An Ansible dream

April 14th, 2020
ansible

An Ansible dream

the millenium falcon

This is a blog entry that I've been wanting to blurt out for a long while, now. Mostly to share the method behind the madness.

So yeah, the gist of this blog entry is: these days when I'm installing command-line tools or tweaking my configurations, I'm trying to do it via Ansible playbooks.

"Why?" I hear youses cry. "It's a one time affair. Why can't you, y'know, do it and be done with it?"

Do it once, do it twice, do it-- aw, screw it and automate the bloody thing already won't you?

Ah! There is a fallacy there, dear strawman interlocutor. This "one time affair" actually happens more than once. Sure, I have a main computer, but I also have my laptop where I typically need the same setup. And then there's my server downstairs. And my dear $spouse's computer. And then there's my main computer all over again next time I reinstall the OS.

Not to forget that since I'm a consultant, I'm often thrown on remote servers where I might want to bring some of the comforts of home. And talking of work stuff, there are some configurations that I might want to share with colleagues. Like, that extra-weird VPN service that took arcane magical symbols and the blood of three lambs to get running? It'd be nice to make that rigmarole easy on the next guy.

So yeah, "one time" happens more often than we think.

Give future you some love

"Okay," I hear you say, "so you configure things a few times now and then. No big deal. If you do it once, you'll remember what you did next time, right?"

That's what you'd think, dear strawman, that's what you'd think. And so do I. Thing is, re-installations and reconfigurations are usually interspersed just enough that you remember that you did... things, but not the detailed nature of those things. How often did I pause and I think "oh yeah, there was a tricky thing to do here that made me swear a lot... what was it?". Or worse "I should reinstall that tool that is super-helpful to do that thing. What... what was its name again? I was a pun of some sort... I think?"

Point is: trusting your memory is the best way to knee your future self in the gonads. Don't knee your future self in the gonads. Send them lover letters instead and document the beep of everything you do.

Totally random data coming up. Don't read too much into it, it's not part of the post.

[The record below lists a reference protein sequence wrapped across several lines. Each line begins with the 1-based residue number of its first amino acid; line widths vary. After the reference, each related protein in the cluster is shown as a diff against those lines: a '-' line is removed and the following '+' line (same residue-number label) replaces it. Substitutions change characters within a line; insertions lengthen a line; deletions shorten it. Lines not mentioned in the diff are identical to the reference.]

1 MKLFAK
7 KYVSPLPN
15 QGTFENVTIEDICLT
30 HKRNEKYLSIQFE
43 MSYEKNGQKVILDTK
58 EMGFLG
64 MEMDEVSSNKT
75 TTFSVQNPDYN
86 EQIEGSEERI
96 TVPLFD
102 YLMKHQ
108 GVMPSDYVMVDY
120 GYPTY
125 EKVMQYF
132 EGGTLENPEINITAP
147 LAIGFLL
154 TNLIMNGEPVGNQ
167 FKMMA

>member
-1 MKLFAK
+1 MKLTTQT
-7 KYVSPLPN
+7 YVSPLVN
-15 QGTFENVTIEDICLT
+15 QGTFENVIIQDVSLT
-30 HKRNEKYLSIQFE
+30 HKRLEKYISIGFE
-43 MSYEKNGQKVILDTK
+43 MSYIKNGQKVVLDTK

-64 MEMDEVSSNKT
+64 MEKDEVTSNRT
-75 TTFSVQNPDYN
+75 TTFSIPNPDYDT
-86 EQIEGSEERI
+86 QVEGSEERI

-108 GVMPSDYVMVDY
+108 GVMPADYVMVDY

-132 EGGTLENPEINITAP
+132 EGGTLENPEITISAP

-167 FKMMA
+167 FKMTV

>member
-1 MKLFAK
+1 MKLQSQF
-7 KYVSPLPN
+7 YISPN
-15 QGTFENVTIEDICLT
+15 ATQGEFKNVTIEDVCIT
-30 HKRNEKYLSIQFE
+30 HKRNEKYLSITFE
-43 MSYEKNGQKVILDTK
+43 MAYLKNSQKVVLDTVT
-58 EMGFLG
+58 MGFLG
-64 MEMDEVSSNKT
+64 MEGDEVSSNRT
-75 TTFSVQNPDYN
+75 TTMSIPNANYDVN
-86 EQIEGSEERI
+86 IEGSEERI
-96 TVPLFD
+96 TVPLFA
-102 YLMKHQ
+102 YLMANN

In this case, as you may surmise, it'll end up with Ansible playbooks, but as a minimum, set up a personal wiki and vomit information down. If you only do that, in all honesty you'll already reap 90% of the advantages that going full-hog Ansible would bring.

For example, fonts installation. Where do I put the fonts? What's the command to refresh the system font cache? What was this weird tweak I had to do for FiraCode to work with Kitty? Here, future me, here is what you need to know:

fonts belong to /usr/local/share/fonts

FiraCode is at
https://github.com/tonsky/FiraCode/releases/download/1.206/FiraCode_1.206.zip

The weird trick is at ~/.fonts/fontconfig/conf.f/8-firacodespacing.conf and is

<xml version="1.0"?>
<!DOCTYPE fontconfig SYSTEM "fonts.dtd">
<fontconfig>
<match target="scan">
    <test name="family">
    <string>Fira Code</string>
    </test>
    <edit name="spacing">
    <int>100</int>
    </edit>
</match>
</fontconfig>

and don't forget to do 

  fc-cache -f -v

Going the extra mile (and then reporting back via hi-tech magic space antenna)

As I said, keeping notes is 90% of the battle. Turning those notes into something automated is merely the space cadet bonus track.

There are several ways to automate those tasks. Puppet, SaltMine, Chef, there is even a Perl offering, ReX. So why Ansible? Because of a few things:

  1. it can work without local clients. So I don't have to install a ridiculous amount of things to have it tweak my vim config on a customer's server in Virginia.